Pollution data sources include traffic levels, humidity and general weather patterns. To date, the system has reportedly produced accurate high resolution pollution forecasts 72 hours in advance. As a result, China’s capital gains more time to plan and prepare its citizens accordingly. The initiative aims to achieve a 25 percent reduction in particulate matter.
A 2016 study conducted by the USDA reports that 41.2 million Americans currently reside in “food insecure” households. The USDA defines a home as food insecure when residents are not able to obtain the food necessary to meet their needs due to financial challenges or a lack of access. The study reveals that 15.6 million households in the U.S. were food insecure throughout the year.
In an effort to address nationwide food safety concerns, a team at the Sustainability and Artificial Intelligence Lab at Stanford University has instituted an AI program that uses machine learning to predict crop yield. The project uses existing and publicly transmitted remote sensing data to estimate the amounts of crops that will be produced several months prior to the harvest season. The goal is to provide planters with information that will allow them to make more thorough planting and food reservation decisions.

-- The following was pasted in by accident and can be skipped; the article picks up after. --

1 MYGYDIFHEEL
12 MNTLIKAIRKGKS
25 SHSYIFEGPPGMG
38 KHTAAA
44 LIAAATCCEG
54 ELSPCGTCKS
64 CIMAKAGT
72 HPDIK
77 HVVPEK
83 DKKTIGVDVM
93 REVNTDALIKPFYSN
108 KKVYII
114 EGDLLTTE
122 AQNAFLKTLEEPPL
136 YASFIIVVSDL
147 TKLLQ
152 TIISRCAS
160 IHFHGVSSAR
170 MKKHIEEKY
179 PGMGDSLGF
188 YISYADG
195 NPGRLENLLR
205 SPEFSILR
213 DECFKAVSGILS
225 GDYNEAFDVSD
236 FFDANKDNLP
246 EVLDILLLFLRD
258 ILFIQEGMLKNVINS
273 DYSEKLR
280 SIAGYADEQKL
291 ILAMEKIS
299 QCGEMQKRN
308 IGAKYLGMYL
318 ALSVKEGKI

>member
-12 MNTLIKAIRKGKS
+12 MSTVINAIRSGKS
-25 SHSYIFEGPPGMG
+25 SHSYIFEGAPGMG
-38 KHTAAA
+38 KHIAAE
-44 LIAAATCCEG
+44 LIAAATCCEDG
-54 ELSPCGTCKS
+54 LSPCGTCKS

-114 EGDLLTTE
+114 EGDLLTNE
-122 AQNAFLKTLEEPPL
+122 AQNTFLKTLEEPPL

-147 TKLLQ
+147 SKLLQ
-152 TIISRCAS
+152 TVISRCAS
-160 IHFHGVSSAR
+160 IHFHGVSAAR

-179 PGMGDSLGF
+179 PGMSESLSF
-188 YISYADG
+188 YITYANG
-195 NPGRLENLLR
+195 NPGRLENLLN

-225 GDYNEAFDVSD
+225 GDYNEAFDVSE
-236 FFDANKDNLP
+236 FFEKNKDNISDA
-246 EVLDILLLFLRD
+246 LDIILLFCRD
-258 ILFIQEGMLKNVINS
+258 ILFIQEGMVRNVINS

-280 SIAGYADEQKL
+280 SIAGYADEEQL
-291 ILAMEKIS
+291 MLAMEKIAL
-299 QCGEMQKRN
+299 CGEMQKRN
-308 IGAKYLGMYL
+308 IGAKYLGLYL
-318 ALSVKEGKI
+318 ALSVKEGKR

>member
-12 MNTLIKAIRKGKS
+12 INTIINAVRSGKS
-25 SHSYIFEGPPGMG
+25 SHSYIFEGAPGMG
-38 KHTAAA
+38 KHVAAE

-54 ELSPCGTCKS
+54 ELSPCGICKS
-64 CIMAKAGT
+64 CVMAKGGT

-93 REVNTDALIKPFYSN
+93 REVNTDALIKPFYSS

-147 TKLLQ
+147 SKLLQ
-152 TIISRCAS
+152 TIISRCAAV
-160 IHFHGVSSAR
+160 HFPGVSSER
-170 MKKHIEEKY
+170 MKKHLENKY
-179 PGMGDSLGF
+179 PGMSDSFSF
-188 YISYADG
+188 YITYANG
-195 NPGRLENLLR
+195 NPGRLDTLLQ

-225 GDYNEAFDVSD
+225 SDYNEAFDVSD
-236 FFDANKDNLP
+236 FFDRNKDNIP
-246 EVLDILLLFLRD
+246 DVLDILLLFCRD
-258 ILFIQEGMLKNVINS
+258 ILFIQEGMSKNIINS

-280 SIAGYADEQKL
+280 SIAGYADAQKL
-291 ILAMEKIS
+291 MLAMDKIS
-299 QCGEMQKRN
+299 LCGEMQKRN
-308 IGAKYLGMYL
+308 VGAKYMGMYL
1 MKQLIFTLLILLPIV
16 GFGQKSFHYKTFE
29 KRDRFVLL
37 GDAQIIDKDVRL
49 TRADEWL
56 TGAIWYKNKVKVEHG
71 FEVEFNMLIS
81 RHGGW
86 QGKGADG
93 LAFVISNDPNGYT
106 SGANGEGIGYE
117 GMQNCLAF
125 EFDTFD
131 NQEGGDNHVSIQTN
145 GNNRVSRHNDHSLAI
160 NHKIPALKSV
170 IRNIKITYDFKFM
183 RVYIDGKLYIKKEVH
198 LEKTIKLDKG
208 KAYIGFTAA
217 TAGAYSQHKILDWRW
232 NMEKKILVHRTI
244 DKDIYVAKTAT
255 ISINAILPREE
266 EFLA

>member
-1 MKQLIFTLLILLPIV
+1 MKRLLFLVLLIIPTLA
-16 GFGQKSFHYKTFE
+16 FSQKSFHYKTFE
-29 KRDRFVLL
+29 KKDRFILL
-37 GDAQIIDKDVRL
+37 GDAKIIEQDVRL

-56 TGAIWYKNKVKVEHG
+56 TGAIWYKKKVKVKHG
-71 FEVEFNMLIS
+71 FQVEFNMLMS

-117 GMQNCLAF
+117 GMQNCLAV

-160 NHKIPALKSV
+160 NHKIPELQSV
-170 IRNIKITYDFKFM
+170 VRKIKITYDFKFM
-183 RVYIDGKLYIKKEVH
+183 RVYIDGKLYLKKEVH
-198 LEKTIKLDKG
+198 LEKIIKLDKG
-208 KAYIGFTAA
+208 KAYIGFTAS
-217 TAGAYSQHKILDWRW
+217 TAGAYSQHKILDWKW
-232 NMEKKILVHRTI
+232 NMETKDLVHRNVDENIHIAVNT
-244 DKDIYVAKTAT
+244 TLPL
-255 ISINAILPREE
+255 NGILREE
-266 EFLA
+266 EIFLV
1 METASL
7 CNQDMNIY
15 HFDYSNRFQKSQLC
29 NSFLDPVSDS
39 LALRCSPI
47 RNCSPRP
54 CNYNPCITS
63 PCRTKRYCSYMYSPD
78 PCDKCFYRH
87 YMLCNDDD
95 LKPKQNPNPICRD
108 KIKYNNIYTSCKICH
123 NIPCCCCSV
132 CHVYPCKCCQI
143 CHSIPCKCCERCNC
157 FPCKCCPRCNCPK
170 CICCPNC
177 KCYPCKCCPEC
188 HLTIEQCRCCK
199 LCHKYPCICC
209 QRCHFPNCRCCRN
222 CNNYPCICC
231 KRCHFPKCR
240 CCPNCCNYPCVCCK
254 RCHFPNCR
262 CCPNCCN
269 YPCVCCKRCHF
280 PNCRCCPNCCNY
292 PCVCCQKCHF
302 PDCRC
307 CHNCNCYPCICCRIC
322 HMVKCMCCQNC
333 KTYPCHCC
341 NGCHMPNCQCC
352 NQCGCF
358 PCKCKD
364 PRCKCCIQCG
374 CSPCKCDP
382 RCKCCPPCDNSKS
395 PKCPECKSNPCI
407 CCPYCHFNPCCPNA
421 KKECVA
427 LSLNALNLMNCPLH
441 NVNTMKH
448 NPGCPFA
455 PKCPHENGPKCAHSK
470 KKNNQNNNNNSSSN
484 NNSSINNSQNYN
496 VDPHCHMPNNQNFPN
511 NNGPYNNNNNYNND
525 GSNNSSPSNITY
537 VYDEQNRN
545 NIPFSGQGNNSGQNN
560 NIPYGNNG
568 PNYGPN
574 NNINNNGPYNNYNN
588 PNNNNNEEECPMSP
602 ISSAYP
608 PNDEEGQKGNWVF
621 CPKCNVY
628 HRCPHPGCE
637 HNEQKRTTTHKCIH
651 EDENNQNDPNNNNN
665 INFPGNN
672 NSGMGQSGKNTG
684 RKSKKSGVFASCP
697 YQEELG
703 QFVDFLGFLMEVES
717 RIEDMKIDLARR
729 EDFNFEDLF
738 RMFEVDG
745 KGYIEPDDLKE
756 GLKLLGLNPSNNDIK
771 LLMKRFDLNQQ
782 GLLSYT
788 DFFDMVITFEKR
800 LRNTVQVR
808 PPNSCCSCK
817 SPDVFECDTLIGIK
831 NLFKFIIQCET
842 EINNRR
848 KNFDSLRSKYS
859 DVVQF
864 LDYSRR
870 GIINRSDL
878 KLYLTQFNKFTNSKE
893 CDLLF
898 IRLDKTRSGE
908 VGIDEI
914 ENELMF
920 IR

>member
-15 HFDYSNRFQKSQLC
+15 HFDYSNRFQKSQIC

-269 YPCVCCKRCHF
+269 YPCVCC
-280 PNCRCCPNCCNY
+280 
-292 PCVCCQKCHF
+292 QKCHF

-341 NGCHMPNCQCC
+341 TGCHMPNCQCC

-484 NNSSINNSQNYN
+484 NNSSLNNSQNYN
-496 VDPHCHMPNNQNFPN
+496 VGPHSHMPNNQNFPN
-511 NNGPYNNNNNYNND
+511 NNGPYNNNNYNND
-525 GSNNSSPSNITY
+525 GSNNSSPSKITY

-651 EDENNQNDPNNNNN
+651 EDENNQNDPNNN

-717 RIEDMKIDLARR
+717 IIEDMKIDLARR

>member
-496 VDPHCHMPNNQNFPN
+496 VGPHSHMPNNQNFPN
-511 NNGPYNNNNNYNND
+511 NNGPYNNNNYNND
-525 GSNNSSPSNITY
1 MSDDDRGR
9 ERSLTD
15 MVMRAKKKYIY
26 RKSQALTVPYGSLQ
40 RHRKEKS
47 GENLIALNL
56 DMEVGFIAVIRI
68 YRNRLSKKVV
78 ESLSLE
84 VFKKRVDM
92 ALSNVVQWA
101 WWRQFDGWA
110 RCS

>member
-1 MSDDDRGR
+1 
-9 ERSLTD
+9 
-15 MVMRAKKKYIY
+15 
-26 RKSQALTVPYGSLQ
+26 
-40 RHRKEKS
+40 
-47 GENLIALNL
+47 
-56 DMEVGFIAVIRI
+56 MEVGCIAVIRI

The Stanford team tested soybean yield across U.S. counties from 2012-2015. The team claims that their system outperformed other methods in the accuracy of its prediction for crop harvest.
Recent mass homicide tragedies across the nation have brought increasing attention to the subject of mental health. The National Alliance on Mental Illness (NAMI) reports that the economic impact of mental illness is estimated at $193.2 billion in lost earnings annually. Gaps between diagnosis and treatment are also a challenge with approximately 60 percent of individuals not receiving mental health services.